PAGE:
This is a three-level studio and living space by daiken-met architects in Gifu, Japan. Called Sugoroku Office, the space is made with seven used shipping containers and a structural steel frame that holds the intermodal units together. The project sits on a basic parking lot under short-term lease so design for deconstruction and relocation was a critical driver for the end result. Sugoroku Office has about 1,200 square feet, several work stations, a kitchen, and a loft that’s ready for living.
- High-rise housing going modular.
- Living in a green home that’s just right.
- Green energy puts money in homeowner wallets.
- Is U.S. energy independence finally within reach.
- Passive House certification through PHA, not PHIUS.
- I can’t stop looking at absurdly tiny homes.
- Not the prefab home of the past.
When I first saw The Wedge, pictured in this article, I immediately thought about the Caboose, which is a tiny house in Wyoming that we mentioned about a year ago. It turns out both of these off-site fabricated cabins are made by Wyoming-based Wheelhaus. Check it out, this is a company that’s turning out next-gen recreational park trailers built with quality and sustainable materials.
*This is a sponsored post for UPrinting.com.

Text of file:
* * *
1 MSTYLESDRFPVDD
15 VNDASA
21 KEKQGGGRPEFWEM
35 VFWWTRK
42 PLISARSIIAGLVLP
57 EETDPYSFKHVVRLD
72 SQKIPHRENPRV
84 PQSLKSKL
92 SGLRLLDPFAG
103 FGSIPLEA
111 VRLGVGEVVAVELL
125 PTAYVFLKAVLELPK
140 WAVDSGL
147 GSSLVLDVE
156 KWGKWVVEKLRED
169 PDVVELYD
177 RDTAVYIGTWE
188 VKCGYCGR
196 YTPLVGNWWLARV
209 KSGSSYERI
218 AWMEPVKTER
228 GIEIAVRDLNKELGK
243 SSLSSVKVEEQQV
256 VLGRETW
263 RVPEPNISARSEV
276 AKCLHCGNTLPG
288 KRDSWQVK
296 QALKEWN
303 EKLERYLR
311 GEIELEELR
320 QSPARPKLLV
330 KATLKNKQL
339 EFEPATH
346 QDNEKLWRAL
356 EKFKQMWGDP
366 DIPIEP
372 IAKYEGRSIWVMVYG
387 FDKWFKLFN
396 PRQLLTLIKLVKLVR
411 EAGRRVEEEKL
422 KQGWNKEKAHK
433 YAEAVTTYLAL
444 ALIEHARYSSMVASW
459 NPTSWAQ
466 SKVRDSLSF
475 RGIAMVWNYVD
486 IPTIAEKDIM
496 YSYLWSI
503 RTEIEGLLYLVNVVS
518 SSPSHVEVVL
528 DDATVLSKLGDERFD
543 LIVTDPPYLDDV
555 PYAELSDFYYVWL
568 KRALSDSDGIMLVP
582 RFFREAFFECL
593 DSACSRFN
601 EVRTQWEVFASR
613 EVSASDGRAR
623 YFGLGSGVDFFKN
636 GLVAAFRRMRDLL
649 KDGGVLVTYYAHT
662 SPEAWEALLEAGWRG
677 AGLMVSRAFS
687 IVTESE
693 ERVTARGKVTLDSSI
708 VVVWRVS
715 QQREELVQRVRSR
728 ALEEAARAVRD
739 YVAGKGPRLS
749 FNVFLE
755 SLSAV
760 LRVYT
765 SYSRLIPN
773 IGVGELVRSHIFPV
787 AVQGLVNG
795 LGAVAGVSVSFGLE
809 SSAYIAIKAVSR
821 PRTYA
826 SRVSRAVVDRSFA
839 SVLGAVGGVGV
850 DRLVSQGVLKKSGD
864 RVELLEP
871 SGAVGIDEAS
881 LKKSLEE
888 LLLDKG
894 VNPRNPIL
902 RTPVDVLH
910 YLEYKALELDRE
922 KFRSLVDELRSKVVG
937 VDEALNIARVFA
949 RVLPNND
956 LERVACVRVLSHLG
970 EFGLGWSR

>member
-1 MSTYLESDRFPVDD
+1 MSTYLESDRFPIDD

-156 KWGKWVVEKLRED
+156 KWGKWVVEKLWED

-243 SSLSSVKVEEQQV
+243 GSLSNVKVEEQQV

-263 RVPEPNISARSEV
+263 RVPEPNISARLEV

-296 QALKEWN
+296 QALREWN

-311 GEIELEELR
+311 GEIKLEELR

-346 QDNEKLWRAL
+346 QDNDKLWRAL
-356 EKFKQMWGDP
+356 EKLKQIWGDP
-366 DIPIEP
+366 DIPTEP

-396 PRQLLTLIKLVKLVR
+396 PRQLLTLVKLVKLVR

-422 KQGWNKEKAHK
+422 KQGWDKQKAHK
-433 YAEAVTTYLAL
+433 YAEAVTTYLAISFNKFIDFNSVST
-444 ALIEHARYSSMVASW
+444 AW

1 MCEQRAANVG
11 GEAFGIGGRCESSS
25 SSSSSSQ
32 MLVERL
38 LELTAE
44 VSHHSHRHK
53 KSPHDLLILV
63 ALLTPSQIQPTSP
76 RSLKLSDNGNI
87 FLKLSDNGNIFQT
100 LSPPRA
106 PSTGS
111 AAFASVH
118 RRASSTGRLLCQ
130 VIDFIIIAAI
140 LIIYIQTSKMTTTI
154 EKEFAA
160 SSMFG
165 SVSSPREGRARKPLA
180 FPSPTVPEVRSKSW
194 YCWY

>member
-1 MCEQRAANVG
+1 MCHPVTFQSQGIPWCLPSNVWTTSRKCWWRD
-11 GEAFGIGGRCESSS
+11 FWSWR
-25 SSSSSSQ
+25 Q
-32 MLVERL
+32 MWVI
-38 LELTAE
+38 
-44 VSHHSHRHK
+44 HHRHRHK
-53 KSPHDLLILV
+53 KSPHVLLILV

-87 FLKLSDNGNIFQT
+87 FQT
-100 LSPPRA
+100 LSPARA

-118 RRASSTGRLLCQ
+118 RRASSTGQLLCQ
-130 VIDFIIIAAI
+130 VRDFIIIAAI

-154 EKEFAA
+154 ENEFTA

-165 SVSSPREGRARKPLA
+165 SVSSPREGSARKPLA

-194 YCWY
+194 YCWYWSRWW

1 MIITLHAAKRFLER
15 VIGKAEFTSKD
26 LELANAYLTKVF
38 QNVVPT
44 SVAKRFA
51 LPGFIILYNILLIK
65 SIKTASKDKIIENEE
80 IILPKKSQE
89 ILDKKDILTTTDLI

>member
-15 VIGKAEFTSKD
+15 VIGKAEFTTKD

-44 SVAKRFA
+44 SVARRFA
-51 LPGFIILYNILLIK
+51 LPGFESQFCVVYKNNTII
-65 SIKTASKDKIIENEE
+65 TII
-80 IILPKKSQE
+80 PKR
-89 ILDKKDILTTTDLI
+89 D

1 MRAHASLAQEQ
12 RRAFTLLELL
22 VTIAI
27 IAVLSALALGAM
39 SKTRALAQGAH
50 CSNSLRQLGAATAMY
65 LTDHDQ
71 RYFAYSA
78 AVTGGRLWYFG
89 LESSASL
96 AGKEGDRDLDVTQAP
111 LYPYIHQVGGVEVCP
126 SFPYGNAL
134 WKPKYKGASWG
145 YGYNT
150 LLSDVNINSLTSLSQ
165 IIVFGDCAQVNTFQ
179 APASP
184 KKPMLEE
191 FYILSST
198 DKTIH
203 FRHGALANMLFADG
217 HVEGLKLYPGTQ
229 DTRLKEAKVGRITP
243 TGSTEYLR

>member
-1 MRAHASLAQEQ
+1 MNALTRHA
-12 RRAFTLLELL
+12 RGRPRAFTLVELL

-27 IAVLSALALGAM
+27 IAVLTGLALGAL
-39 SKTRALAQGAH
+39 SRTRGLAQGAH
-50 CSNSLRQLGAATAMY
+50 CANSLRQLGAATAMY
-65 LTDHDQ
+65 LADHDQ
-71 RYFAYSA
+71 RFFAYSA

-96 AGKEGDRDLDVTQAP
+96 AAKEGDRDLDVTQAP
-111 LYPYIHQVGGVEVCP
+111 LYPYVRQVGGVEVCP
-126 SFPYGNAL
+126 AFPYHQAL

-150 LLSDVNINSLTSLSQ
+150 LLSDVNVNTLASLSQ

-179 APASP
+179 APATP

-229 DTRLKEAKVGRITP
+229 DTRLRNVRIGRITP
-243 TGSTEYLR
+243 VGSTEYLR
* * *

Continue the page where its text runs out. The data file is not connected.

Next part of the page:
Let’s say you have a new home with naked surfaces in desperate need of some wall art. You can drop coin on expensive art or splatter some color on a canvas — Jackson Pollock style — or you can turn your best photography or custom digital art into a canvas print with the help of UPrinting. UPrinting offers canvas printing in two formats, rolled canvas and stretched canvas.
One thing I’ve noticed is the fact that home building is changing in a big way. In order to capture what’s going on across the country, I thought it would be interesting to talk with influencers and innovators about things like tiny houses, prefabrication, sustainable design, high performance construction, and home technology. For this first interview, I was able to exchange emails with Sam Hagerman, co-owner of Hammer & Hand and president of the Passive House Alliance US, on the topic of ADUs and Passive Houses.
So, what do you get when you sandwich a plywood bamboo material called PlyBoo with two sheets of a paper-composite called Richlite? Stratum, a new countertop material made through a venture between Smith & Fong and Richlite Company. The material was inspired by nature and the majestic basalt cliffs of Palouse Canyon in eastern Washington.